OK, it doesn't scan as well as the first version, but at least this one is printable. It also introduces the first of three points I want to make up front about Escape from Paradise City:
This is, for me, the critical failure of Escape from Paradise City: it doesn't give the player an investment in achieving victory. If you're the kind of person who enjoys the triumph of Good over Evil, then you're not going to like this game because you're not the kind of person who would accept its "the ends justify the means" game play. By the same token, if you're having a Scarface moment and really want to get your evil on, you're not going to be satisfied with killing a few opposing gang members and beating the local neighborhood bosses into submission over & over again.
I think most people would agree that sometimes, being bad can be fun. For example, I used to play a great play-by-mail game called It's a Crime. Each player ran a different street gang and tried to take over as many city blocks as possible in order to stake out your 'turf'. You could buy guns, fight other gangs, buy & sell drugs for cash, use drugs to improve morale, firebomb buildings for insurance payoffs, make money off of armed robbery, auto theft, and prostitution - heck, the single best week I had in all the games I played came when my gang successfully took over a very hard block by firebombing the local police station. Some people probably would have found the game offensive, but it was fun to be evil, and fun to play as hard and dirty as you could in order to become powerful and take down your rivals. Those kinds of acts are what I mean by embracing the M rating.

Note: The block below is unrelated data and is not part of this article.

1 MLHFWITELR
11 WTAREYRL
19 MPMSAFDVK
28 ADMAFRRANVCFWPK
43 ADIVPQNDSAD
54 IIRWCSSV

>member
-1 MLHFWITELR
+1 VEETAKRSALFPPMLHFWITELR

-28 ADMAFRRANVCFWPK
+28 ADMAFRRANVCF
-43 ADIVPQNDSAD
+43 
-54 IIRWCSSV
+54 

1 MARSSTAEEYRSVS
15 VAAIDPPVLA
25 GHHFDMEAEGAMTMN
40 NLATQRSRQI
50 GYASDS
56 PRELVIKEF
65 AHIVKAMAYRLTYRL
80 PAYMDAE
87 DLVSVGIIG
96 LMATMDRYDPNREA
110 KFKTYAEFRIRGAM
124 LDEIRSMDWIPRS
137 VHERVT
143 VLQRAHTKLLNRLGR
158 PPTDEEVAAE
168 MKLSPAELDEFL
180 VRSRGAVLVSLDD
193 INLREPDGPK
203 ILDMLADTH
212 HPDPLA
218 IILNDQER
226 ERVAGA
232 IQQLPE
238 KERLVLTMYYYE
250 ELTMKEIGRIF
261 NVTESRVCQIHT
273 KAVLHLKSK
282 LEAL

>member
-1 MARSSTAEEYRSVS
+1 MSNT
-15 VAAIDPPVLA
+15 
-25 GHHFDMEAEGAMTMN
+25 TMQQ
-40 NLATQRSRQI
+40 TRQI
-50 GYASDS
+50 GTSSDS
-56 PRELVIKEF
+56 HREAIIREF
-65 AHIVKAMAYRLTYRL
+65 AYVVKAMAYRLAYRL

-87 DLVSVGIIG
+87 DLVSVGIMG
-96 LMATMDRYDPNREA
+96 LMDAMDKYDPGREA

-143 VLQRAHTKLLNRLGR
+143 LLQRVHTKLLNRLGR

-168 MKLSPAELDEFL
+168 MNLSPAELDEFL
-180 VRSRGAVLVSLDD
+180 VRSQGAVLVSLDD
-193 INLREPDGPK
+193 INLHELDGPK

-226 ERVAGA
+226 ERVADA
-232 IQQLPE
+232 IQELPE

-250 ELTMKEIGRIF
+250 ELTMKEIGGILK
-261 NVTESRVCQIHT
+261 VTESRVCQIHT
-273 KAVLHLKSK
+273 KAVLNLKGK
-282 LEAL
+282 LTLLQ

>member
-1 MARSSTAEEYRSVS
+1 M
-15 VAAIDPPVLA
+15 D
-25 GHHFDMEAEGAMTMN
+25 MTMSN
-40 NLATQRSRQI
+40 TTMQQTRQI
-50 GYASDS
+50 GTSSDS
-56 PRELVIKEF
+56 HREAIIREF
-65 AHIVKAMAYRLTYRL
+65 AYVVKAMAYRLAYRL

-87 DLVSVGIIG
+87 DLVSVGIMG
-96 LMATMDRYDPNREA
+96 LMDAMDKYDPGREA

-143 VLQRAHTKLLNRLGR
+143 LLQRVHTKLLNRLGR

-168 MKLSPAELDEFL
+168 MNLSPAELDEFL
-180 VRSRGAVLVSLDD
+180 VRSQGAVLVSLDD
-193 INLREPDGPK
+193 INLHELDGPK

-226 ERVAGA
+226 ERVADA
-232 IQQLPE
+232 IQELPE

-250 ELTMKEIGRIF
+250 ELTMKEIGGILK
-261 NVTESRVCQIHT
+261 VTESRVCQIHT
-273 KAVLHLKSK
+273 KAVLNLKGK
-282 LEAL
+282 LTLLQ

The characters you play in Paradise City are thugs. All of them got forced into this job by a sinister NSA agent (that is so wrong, I'm not even going to touch it…) who is essentially blackmailing all of them into doing "the right thing" whether they want to or not. They shouldn't be doing the right thing, though! They are thugs, not heroes! They should be taking this criminal empire over, not bringing it down!
Without that investment, the game lacks the ability to motivate players to keep playing, and that's a shame. The voice acting is generally pretty good, if occasionally a little overdone. The missions are challenging and for the most part have enough variation in conditions to keep the game from feeling too repetitive. The city itself is magnificently grungy - it looks and feels perfect for the game. As your characters advance, they can choose to buy skills from six different skill trees, each of which give them various advantages in game play. This gives you a lot of game play options and normally would mean a decent amount of replay value.
I can think of any number of games which failed because of poor execution of a good concept. Paradise City is a rather decent execution of a flawed concept. It could have been so much more if the designers had embraced the M rating. After all:
The mind is its own place, and in it self
Can make a Heav'n of Hell, a Hell of Heav'n.
What matter where, if I be still the same,
And what I should be, all but less then hee
Whom Thunder hath made greater? Here at least
We shall be free; th' Almighty hath not built
Here for his envy, will not drive us hence:
Here we may reign secure, and in my choyce
To reign is worth ambition though in Hell:
Better to reign in Hell, then serve in Heav'n.
- Satan, Paradise Lost by John Milton